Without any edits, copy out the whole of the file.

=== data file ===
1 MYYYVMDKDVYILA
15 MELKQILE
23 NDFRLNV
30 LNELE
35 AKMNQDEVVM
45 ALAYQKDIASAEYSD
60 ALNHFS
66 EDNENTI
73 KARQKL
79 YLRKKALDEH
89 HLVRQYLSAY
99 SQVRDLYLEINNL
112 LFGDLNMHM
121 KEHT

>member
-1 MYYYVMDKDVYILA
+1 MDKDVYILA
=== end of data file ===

1 MYYYVMDKDVYILA
15 MELKQILE
23 NDFRLNV
30 LNELE
35 AKMNQDEVVM
45 ALAYQKDIASAEYSD
60 ALNHFS
66 EDNENTI
73 KARQKL
79 YLRKKALDEH
89 HLVRQYLSAY
99 SQVRDLYLEINNL
112 LFGDLNMHM
121 KEHT

>member
-1 MYYYVMDKDVYILA
+1 MDKDVYILA